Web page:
Tesla isn’t the only car brand asking you to pay extra to unlock your car’s existing capabilities. As The Verge observationsMercedes has introduced a $1,200 per year “Acceleration Increase” subscription that improves the performance of the EQE and EQS in their standard sedan and SUV variants. Pay the annual fee and your 0-60MPH time will improve by 0.8 to 1 seconds thanks to a higher peak motor output and increased torque.
Mercedes is quick to explain that this is strictly a software change. In other words, you’re paying to get performance your car could already handle. While you’re still getting more value than BMW’s $18 per month heated seats, it’s an odd move when these cars are already expensive and have faster models that only require a one-time outlay. Why buy an EQS 450 with the acceleration add-on when an EQS 580 will be faster and include more creature comforts in the bargain?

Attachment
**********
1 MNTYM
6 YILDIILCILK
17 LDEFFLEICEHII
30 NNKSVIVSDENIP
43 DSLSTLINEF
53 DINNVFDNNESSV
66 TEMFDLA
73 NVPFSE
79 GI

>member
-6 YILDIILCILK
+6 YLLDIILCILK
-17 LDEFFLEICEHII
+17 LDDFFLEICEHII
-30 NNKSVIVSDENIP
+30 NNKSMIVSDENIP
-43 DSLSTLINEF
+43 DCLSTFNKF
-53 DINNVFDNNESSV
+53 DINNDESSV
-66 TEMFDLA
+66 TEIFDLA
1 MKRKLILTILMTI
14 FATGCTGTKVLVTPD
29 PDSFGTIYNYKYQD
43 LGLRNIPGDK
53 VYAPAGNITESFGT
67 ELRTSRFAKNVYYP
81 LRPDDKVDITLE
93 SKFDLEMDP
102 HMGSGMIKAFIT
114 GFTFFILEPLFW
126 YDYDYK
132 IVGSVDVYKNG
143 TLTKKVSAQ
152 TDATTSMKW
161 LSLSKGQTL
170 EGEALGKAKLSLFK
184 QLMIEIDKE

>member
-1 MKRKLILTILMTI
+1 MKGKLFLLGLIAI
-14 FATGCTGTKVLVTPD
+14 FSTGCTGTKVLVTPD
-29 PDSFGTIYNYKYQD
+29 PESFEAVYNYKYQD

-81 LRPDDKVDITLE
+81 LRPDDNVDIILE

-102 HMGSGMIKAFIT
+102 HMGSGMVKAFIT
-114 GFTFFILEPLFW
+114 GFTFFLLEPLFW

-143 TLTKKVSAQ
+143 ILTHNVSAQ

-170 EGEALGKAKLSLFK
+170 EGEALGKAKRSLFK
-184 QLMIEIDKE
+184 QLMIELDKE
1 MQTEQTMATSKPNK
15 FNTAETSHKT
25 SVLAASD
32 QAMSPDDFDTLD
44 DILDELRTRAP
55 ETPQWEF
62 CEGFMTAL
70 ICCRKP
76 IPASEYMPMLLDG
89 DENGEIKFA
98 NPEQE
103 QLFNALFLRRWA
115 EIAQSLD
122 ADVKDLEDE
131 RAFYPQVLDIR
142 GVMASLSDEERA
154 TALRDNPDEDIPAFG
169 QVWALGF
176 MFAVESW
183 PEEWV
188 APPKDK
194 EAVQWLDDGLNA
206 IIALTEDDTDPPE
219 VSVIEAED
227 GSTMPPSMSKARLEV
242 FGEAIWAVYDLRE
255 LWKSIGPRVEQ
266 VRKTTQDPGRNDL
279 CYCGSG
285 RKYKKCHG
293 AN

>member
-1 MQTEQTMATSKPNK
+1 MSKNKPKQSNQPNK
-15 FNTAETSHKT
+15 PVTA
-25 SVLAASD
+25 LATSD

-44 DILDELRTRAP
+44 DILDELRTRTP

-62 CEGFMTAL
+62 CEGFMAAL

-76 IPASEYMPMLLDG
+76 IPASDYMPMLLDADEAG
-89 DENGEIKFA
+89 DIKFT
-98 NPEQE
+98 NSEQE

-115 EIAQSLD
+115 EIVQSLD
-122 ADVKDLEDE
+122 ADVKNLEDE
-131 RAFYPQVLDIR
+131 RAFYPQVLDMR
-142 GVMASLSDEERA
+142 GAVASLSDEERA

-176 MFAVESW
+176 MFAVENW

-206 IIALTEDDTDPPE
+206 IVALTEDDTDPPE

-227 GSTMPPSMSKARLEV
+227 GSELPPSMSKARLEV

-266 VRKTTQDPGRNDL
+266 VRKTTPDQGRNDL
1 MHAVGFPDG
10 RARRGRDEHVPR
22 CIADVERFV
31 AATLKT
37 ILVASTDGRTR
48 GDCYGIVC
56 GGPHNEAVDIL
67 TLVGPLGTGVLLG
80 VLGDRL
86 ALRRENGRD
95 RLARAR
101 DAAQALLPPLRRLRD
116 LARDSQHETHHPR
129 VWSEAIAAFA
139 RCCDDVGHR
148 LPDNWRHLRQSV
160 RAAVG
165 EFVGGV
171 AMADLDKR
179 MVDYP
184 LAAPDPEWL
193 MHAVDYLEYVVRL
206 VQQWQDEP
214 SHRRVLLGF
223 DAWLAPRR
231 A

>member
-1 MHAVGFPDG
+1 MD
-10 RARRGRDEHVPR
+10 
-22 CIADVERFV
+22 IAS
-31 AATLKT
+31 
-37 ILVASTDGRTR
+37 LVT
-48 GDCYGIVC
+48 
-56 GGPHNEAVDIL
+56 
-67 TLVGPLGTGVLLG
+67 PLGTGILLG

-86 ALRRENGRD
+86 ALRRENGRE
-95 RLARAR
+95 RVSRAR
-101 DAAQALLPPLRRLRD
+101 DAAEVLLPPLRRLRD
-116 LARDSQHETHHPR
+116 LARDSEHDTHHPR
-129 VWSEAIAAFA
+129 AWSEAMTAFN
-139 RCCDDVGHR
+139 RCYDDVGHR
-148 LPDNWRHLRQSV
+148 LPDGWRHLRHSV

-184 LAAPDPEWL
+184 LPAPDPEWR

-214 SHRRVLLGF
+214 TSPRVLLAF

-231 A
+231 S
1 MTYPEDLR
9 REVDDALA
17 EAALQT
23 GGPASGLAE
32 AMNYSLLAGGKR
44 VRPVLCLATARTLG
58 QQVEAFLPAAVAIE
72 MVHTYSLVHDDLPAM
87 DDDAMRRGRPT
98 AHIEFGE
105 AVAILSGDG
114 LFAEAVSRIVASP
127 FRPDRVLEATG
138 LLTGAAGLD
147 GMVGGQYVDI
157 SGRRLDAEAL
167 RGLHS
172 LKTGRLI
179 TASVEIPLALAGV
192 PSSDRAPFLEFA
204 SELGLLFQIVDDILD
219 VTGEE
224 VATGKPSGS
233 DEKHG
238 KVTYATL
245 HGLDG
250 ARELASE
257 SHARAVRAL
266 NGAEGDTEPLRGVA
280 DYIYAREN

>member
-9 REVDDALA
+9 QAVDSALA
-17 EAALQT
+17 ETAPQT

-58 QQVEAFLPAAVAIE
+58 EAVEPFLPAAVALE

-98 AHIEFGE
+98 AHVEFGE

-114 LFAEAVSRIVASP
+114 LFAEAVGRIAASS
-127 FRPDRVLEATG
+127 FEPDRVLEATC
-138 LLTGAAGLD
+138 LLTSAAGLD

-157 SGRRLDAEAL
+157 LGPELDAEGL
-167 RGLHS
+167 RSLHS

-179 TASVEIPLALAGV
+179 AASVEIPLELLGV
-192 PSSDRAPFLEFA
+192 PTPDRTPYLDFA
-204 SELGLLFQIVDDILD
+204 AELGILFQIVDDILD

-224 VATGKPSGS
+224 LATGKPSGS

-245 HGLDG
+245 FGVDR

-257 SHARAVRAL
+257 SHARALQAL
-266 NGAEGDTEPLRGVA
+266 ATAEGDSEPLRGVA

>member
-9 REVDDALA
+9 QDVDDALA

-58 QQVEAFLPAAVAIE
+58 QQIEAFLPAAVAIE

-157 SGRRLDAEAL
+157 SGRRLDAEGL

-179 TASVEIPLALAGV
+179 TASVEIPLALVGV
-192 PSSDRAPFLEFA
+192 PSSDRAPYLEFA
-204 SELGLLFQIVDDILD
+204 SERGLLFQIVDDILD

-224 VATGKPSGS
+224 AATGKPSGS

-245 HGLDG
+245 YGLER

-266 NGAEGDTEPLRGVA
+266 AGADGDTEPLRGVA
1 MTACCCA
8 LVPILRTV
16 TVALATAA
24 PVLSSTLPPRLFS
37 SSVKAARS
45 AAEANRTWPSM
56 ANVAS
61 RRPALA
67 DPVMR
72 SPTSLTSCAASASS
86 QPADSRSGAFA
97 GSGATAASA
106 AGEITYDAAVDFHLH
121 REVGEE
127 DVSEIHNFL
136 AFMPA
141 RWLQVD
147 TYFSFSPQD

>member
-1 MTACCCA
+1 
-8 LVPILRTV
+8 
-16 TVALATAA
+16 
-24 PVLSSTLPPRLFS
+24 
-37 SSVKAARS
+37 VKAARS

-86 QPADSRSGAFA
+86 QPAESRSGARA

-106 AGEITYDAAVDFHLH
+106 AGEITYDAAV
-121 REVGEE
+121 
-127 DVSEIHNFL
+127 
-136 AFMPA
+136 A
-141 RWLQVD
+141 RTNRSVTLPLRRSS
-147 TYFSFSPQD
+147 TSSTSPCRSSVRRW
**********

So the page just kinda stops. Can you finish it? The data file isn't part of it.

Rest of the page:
The German automaker isn’t the first to charge extra for added performance. Tesla has long asked customers to shell out for its most advanced driver assists. For a while, it also charged entry Model S buyers a premium to unlock battery capacity. And if you’re more inclined towards motorcycles, Zero asks nearly $1,800 to maximize the power of the 2022 SR. The difference, of course, is that those are still one-off purchases where Mercedes wants you to keep paying for the life of the car.
The business strategy is clear. As with the tech world’s general shift towards subscription services, Mercedes is hoping for a steady stream of revenue from customers who might otherwise spend little beyond the initial purchase. Acceleration Increase is decidedly more lucrative than periodic navigation updates and maintenance. Unlike those, though, there’s no recurring costs to help justify the power boost’s existence.
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